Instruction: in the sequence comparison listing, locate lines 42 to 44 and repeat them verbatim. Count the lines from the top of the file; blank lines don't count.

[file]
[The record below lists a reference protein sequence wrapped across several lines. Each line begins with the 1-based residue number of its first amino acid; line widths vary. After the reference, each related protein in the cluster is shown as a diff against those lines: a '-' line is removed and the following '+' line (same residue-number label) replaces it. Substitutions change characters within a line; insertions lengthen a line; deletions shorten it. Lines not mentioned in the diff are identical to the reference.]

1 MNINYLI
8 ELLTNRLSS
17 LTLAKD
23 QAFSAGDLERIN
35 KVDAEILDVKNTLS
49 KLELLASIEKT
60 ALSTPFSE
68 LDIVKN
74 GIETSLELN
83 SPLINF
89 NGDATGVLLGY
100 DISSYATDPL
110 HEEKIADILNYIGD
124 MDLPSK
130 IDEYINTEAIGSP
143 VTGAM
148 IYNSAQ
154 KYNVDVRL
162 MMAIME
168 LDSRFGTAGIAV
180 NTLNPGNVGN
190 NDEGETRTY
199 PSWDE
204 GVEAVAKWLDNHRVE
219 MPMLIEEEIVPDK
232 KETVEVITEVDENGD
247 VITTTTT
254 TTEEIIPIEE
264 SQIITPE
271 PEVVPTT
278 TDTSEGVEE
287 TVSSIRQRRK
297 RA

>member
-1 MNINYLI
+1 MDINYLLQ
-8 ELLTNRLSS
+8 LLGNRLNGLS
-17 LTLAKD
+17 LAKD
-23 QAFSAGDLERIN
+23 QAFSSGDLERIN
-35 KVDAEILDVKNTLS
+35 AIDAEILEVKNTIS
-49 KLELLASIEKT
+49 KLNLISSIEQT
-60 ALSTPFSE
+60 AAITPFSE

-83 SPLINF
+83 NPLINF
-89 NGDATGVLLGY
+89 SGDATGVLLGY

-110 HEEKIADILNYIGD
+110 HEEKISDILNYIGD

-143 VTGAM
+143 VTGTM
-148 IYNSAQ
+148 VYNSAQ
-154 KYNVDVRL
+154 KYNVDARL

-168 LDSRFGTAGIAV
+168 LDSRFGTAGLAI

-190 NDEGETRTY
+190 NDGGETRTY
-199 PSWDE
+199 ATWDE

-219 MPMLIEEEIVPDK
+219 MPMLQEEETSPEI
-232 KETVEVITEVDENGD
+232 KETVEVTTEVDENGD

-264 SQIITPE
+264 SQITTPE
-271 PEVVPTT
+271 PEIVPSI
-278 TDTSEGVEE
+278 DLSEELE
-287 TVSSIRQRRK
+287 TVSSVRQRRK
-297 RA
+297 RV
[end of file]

-23 QAFSAGDLERIN
+23 QAFSSGDLERIN
-35 KVDAEILDVKNTLS